Opposition to detention center strong at local event
EVANSTON — “When we show support for our brothers and sisters, we encounter the Lord,” Father Augustine Carillo of St. Mary Magdalen Catholic Church said as he finished reading a letter from Bishop Steven Biegler of the Diocese of Cheyenne.
Father Carillo was the first to speak at the WyoSayNo Fiesta De Familias gathering held at Hamblin Park on Sunday, Aug. 18. Approximately 200 people attended the event, coming from Cheyenne, Laramie, Green River, Rock Springs, Bridger Valley and Evanston. Visitors also came from Salt Lake City and Clearfield, Utah, to protest the building of an ICE detention center in Evanston.
Bishop Biegler’s letter stated, “As a Catholic Bishop in Wyoming, I stand against an ICE facility in Evanston or anywhere in Wyoming. We are anti-life if we treat immigrants this way.”
Ana Castro of the group Juntos from Cheyenne spoke next.
“To bring ICE here to Evanston would separate more families; children torn from parents. Wyoming is better than that. This is inhumane, it is unacceptable,” she said.
Sandra Loza from Cheyenne explained that she is a DACA recipient and lives in fear of herself or a member of her family being given a one-way trip out of the country. Loza gave a personal account of coming to the U.S. as a small child.
“One day my mother and I were in a store shopping and an older white man turned to us and said, ‘Bastard.’ My mother said nothing and I was always told to be silent, not to let anyone know I was undocumented.”
Loza said that her parents never spoke up out of fear. She said that speaking up or pushing for change can get one deported.
“It is time to be a voice for the marginalized. The system has failed us. Today, we are here to say no to ICE,” Loza said.
ACLU and WyoSayNo organizer Sabrina King of Cheyenne provided information on the background of the meetings with the city council and county commissioners concerning the ICE facility.
“Even though the local officials here say everyone they talk to is for the detention center, slash prison, that is not true. All the letters received are against it. We will have all the documents on our website,” King told the crowd.
King revealed that MTC, the company that came to Evanston interested in building and operating the facility, has withdrawn from the proposed project. She added that other major for-profit prison companies are now looking to bid. King said that the land for the detention facility has already been transferred from the State of Wyoming to Uinta County.
“Why hasn’t the public been told of this happening? Keep fighting it,” King said, “and not just at an annual gathering like this.”
The next speaker was Tab L. Uno of Clearfield, Utah. Uno is a member of the Tsuru for Solidarity, a nonviolent direct action project of Japanese Americans social justice advocates working to end detention sites and support front-line immigrant and refugee communities that are experiencing injustice and oppression. Tsuru is Japanese for crane. In Japanese culture, cranes represent hope and solidarity.
Uno brought with him two mobiles composed of 2,000 origami cranes which represent peace and compassion and a letter written by Japanese Americans in support of immigrants of today. Uno shared an emotional personal story of his grandparents, who had been interred in Wyoming's Heart Mountain Relocation Center during WWII.
“Seventy-seven years ago, much harm was done to Japanese families who were separated and imprisoned. That harm goes down through the generations. Stop repeating history,” Uno shouted. “No more cages!”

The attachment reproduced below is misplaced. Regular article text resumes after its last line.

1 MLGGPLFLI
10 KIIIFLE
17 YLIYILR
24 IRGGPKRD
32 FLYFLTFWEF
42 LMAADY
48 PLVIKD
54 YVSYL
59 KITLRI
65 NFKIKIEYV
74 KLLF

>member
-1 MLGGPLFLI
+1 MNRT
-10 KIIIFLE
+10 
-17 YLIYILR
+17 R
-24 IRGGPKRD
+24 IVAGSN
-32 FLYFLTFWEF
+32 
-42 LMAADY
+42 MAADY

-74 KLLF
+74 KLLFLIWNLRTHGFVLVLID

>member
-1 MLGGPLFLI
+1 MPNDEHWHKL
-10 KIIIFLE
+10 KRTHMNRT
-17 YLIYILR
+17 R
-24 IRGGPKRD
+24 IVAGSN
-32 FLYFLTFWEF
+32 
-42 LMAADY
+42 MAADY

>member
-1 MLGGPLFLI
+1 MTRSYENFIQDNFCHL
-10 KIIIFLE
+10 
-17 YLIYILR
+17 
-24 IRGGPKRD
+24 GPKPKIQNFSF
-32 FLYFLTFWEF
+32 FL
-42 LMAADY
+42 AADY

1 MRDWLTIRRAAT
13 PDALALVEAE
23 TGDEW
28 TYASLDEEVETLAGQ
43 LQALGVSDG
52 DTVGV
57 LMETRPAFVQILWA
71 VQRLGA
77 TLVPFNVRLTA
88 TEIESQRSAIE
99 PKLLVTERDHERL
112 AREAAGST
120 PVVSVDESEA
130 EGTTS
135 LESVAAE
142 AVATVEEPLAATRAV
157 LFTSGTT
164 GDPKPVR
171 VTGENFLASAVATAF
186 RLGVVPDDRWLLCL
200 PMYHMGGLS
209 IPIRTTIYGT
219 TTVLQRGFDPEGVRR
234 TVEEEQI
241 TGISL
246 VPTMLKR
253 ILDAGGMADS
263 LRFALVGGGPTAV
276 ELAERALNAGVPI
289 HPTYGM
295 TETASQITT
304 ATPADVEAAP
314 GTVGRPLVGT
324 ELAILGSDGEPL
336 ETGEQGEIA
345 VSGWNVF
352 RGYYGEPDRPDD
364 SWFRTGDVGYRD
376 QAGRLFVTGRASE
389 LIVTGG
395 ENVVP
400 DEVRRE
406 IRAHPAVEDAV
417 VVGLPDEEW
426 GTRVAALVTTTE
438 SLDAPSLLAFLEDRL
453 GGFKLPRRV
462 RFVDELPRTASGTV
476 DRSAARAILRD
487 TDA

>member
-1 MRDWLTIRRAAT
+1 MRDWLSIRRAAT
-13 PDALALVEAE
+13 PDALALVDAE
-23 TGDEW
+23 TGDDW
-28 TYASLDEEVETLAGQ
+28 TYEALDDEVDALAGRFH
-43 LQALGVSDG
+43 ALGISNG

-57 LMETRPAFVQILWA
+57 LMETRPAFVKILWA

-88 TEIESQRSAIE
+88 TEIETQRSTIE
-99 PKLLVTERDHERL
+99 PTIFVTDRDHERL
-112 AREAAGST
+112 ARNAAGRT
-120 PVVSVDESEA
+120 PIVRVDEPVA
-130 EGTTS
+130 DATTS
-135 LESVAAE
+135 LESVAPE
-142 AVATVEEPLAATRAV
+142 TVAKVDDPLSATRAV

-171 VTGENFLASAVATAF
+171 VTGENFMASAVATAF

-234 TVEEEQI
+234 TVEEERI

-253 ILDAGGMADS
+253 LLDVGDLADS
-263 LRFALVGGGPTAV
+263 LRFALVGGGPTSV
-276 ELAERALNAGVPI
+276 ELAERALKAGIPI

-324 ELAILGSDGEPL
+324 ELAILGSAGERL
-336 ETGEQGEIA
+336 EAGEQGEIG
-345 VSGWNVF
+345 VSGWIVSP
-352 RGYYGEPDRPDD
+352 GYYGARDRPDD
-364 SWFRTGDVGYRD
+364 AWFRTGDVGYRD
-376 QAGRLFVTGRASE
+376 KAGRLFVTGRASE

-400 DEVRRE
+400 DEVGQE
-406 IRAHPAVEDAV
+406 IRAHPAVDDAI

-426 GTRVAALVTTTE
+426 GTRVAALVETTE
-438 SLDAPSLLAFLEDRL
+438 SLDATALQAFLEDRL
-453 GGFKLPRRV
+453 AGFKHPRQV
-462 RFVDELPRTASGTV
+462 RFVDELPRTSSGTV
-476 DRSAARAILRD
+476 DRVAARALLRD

Kristen Knippenberg from Salt Lake City’s “Shut Down MTC Campaign” also spoke at Sunday’s event.
“If they build an ICE facility here in Evanston,” she said, “it will increase the ICE arrests of our friends and neighbors in Utah. We are working to stop the ICE prisons.”
Evanston’s WyoSayNo chair Kortney Clark next gave many reasons why she believes an ICE prison isn’t right for Evanston. Ana Castro acted as Spanish translator as Clark spoke. Clark said the prisons have a lack of adequate health care and people are dying in them, the foster care system here would be overwhelmed and are already stressed with low budgets, and the community of Evanston would gain a negative image.
“I fight against ICE because my husband and I are raising our children to respect everyone. Every family is important and every culture is valued,” Clark said.
Clark then asked if anyone else wanted to speak.
Former legislator Saundra Meyer encouraged people to show up and speak out at the meetings of the city council and county commission.
Martha Black from Salt Lake City spoke in Spanish and English. “No human being is illegal,” she said. “Look around you, we are not alone.”
Pete Bass, a local pastor, talked about the time he was in prison and how bad it can be. He said a prison makes the whole community look bad.
“All these prison companies are only interested in profit,” Bass said. “Do we want to be seen as a prison town?”
Barbara and Pete Roitz from Ft. Bridger said they personally called the Homeland Security office in Utah and told them they weren’t welcome in Wyoming. Barbara told the audience to do the same.
Uinta County Public Health Nurse Manager Kim Proffit asked how people could be more involved and be able to connect.
King and many others responded by suggesting that everyone there should start going to local meetings, connect with each other now and exchange contact numbers, visit the Uinta County Say No Facebook page, where Clark can be reached, and contact WyoSayNo.com.
Correction: An earlier version of this story identified Tab Uno as a member of the Sudo Solidarity Committee.